She eyed the line as they moved forward in it. "Have you told him this?"
"Sure, during the occasional screaming match. He doesn't believe me, and I let him continue to think it's an empty threat."
"What are you waiting for?" she asked, finally feeling like she was seeing the real him.
He leaned back against the rail as the line ceased. "There will be a breaking point. I'm not sure what it will be, but there will be some concession he'll expect of me that I won't be able to bend on. As much as I disagree with him, fundamentally we're very much alike. Neither of us will give and something will break—and I'll be done. Sometimes I wonder if he'll even try to stop me."
"But the decision between Boston and London isn't it?" she garnered.
He stared out over the crowd. "Not yet, anyway."
Jet lag had long since caught up with him, and keeping his distance from her while they spent the whole day talking and getting to know one another had not helped his exhaustion. At times it had been nearly impossible not to grab her and kiss her—just as he knew there had been times she'd had trouble not taking off in frustration.
He sat down heavily on the bed, kicking his shoes off as if he were ridding himself of lead weights. She'd come in after him, putting her damp outerwear up on a hanger before approaching the bed.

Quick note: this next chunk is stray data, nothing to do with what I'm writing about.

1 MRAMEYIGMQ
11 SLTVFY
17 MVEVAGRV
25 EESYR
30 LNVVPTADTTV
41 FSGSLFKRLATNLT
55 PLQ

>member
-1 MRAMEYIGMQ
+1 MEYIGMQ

"If it makes you any more comfortable, I'm too tired to sit up much longer, let alone sexually harass you."
"It's not harassment," she said, but she failed to move any closer to him or the bed.
He pulled his shirt up his back and tossed it on a chair. He wondered how badly she wanted him to fold it up and place it back in his suitcase. "Fine, then unwelcome advances," he argued semantics, but his heart wasn't in it.
She stepped forward and sat down on the bed, surprisingly on the same side of the bed that he was occupying. It woke him up considerably. He waited for her to speak.
"Getting to know you better made it more difficult," she said as her fingers traced the lines of the pattern on the bedspread.
"To be here with me?" he asked.
"To be here with you and attempt to hold back affection," she corrected. "Logan, maybe," she said, sucking in her breath as she cut off.